The Mona Lisa is unquestionably Leonardo da Vinci’s most recognizable painting, but if you’ve ever tried to see it in person at the Musée du Louvre in Paris, you know that between the throngs of people snapping photos and the glass cage that protects it from vandals, you’re not going to get too close. So the Louvre has teamed up with HTC Vive Arts to create Mona Lisa: Beyond the Glass, an up-close experience using virtual reality to bring you right next to the canvas, enabling you to examine its oily pores like never before.
Beyond the Glass will be the Louvre’s first VR experience, and there’s plenty to cover, given how much interest the Mona Lisa has continued to generate while on permanent exhibit at the museum. Part of the app will enable you to interact with the painting as it floats within a virtual space, revealing details that would not normally be visible to the naked eye. Another section will provide all sorts of background for both the piece of art and its mysterious subject.
That said, only part of the Beyond the Glass app will be available at the Louvre when it debuts on October 24, 2019 as part of a Da Vinci retrospective, celebrating the visionary designer and artist on the 500th anniversary of his death. Moreover, to keep lines for the Vive-powered app from themselves becoming too long, reservations will be required to access the area in Hall Napoléon, under the museum’s famous glass pyramid, with ticket requests beginning tomorrow, June 18 through the Louvre website. The exhibit will run through February 24, 2020.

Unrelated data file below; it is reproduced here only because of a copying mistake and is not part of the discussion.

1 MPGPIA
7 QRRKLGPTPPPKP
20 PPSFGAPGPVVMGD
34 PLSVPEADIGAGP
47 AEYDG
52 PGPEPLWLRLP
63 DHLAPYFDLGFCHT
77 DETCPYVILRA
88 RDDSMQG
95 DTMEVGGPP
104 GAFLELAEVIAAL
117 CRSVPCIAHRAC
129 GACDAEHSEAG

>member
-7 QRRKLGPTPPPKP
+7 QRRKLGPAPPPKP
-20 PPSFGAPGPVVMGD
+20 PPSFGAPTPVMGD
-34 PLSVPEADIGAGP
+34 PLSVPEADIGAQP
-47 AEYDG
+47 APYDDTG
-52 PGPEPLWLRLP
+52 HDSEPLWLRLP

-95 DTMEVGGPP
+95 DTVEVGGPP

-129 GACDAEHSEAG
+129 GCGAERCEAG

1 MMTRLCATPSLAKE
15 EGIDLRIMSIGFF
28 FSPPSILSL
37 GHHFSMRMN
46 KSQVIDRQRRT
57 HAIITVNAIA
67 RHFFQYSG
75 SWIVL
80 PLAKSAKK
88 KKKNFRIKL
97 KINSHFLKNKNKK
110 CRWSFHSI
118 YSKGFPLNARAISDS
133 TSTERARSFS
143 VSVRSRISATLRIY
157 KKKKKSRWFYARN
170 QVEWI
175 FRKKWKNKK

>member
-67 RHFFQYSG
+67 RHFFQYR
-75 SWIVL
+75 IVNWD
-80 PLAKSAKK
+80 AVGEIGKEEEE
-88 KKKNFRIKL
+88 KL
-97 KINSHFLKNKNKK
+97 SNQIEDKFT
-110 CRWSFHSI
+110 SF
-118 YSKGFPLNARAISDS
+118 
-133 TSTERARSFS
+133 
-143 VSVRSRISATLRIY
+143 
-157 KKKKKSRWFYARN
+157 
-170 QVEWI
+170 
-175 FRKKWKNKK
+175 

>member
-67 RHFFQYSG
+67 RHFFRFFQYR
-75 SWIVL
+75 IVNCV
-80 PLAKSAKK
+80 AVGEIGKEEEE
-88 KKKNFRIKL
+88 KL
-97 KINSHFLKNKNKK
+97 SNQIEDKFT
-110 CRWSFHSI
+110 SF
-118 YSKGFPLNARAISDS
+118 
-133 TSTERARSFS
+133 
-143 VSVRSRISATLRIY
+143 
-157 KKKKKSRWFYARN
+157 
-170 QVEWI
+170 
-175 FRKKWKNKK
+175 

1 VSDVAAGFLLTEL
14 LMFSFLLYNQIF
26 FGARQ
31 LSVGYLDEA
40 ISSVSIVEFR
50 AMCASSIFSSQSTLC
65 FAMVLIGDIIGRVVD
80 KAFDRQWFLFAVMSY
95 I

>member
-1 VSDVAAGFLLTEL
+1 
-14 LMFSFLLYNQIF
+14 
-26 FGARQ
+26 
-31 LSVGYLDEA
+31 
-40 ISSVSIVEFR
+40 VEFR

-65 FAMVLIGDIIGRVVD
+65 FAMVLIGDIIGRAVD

If you want the full experience, an “extended version” of the app will become available on HTC’s VR subscription service Viveport for at-home viewing, and then will come to other platforms. HTC says that the downloadable app will transport users to the Louvre, “entering the museum through its famous Pyramid before traveling through the Grand Gallery” and will include additional works by the artist.
The Louvre is the world’s most-frequented art museum, with over 10 million visitors in 2018, but it wasn’t long ago that it announced huge budget deficits that a greater embrace of AR and VR could address. Mona Lisa is already seen in person by over 20,000 people each day, in addition to viewings in books, reproductions, online, and elsewhere. Beyond the Glass is likely to make the already-famous painting even more iconic as it demonstrates the power of VR to transport users to a distance place and provide better-than-reality looks at the objects inside.